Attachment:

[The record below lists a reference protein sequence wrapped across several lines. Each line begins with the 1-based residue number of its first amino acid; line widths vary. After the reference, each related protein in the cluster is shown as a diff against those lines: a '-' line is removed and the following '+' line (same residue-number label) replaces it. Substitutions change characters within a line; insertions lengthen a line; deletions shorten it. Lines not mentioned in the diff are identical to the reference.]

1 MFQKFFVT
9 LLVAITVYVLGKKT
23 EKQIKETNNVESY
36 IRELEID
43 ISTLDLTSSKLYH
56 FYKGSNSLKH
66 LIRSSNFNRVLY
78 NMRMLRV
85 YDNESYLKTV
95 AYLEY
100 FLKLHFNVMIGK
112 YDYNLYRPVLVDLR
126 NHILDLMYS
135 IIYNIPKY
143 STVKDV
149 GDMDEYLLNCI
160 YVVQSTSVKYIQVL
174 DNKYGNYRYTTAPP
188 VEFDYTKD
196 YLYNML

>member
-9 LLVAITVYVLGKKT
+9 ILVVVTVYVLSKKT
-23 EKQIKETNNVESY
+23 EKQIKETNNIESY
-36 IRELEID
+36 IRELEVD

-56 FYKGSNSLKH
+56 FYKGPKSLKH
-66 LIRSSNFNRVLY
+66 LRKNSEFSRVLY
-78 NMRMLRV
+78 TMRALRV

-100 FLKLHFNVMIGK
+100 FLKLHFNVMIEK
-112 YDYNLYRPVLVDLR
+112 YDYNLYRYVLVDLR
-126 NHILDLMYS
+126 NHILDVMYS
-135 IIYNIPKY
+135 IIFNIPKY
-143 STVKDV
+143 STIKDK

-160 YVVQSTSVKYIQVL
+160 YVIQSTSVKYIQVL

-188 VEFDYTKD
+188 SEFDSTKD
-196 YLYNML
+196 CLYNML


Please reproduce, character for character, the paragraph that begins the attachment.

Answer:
[The record below lists a reference protein sequence wrapped across several lines. Each line begins with the 1-based residue number of its first amino acid; line widths vary. After the reference, each related protein in the cluster is shown as a diff against those lines: a '-' line is removed and the following '+' line (same residue-number label) replaces it. Substitutions change characters within a line; insertions lengthen a line; deletions shorten it. Lines not mentioned in the diff are identical to the reference.]